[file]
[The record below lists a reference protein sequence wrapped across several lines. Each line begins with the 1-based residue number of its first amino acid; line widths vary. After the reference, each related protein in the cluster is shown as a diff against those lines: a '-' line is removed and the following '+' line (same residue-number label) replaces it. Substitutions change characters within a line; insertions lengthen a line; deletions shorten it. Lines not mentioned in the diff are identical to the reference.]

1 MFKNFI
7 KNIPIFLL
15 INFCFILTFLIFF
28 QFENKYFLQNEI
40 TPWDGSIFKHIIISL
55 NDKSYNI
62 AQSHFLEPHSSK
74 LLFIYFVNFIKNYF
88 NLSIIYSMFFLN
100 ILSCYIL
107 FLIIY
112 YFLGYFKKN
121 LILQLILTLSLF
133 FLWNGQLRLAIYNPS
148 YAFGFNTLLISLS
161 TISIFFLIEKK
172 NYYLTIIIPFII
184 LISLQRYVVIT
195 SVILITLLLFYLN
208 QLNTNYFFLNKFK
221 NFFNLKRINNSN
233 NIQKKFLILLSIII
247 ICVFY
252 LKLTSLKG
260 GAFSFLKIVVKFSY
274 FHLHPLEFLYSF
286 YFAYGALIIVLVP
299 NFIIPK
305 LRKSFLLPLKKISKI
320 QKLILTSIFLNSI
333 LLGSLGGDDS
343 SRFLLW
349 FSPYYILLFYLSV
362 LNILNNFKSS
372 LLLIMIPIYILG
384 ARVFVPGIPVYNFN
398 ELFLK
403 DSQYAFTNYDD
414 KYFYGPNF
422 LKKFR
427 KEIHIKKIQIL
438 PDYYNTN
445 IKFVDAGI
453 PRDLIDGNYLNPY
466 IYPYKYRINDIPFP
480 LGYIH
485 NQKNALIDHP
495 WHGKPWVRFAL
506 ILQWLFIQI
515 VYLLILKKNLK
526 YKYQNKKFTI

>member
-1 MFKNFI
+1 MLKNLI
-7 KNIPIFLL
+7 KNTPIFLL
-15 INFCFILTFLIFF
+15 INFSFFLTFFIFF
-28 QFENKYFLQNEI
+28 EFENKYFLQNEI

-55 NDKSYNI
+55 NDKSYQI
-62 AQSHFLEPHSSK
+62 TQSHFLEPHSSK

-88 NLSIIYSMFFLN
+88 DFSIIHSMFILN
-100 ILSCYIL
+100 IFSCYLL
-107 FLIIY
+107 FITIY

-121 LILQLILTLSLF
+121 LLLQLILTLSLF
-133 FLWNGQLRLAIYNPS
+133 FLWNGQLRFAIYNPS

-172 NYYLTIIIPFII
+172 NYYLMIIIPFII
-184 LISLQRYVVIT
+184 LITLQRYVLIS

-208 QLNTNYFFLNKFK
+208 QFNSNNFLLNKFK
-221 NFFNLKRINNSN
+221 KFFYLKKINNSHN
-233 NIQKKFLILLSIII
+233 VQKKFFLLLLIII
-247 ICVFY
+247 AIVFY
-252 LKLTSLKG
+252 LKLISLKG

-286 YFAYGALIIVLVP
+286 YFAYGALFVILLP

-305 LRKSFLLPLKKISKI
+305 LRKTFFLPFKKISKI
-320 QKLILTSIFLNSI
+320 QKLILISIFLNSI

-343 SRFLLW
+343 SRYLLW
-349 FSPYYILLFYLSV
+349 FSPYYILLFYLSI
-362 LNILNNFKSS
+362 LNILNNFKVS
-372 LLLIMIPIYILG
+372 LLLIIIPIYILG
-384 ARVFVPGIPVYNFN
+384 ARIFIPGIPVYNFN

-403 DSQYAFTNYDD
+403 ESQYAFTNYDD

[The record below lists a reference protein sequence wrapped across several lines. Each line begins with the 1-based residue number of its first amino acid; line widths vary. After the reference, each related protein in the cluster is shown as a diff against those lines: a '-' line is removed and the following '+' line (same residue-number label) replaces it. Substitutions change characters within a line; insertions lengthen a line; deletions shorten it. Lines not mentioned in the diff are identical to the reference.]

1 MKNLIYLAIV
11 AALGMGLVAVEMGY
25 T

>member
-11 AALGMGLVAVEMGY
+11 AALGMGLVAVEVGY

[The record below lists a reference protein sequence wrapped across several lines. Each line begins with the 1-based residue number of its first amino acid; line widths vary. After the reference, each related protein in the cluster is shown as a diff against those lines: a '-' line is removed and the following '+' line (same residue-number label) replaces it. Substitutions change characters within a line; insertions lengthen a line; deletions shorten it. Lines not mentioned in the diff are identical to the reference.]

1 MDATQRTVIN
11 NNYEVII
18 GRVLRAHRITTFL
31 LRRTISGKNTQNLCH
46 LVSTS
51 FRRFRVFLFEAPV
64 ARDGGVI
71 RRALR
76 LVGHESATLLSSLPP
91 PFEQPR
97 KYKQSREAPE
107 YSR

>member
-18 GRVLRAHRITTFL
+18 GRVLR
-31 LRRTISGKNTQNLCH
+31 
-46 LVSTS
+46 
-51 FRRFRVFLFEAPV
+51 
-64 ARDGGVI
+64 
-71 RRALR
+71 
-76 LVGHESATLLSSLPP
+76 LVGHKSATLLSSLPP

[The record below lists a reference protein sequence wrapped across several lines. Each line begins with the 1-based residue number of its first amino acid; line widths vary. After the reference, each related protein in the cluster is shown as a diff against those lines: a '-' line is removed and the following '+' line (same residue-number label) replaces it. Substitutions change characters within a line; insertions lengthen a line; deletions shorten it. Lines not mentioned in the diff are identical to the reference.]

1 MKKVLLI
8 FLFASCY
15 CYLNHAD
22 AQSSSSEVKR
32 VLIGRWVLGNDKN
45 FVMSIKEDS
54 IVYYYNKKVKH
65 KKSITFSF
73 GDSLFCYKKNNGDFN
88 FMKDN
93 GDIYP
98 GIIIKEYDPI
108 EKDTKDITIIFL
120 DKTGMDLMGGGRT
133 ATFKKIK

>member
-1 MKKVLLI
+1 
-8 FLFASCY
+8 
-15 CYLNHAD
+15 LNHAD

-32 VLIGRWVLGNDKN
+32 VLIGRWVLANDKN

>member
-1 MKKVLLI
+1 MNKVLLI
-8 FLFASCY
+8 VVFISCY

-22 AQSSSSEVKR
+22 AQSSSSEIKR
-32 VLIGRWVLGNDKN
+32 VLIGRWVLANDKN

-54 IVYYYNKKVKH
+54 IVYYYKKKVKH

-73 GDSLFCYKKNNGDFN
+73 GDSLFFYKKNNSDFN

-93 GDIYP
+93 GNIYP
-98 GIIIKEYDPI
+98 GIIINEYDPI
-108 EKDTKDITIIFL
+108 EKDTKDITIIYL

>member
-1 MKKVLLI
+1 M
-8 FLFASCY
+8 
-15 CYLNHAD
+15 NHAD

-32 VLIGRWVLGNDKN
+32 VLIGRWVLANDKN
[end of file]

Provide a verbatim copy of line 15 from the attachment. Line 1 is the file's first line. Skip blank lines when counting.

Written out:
133 FLWNGQLRLAIYNPS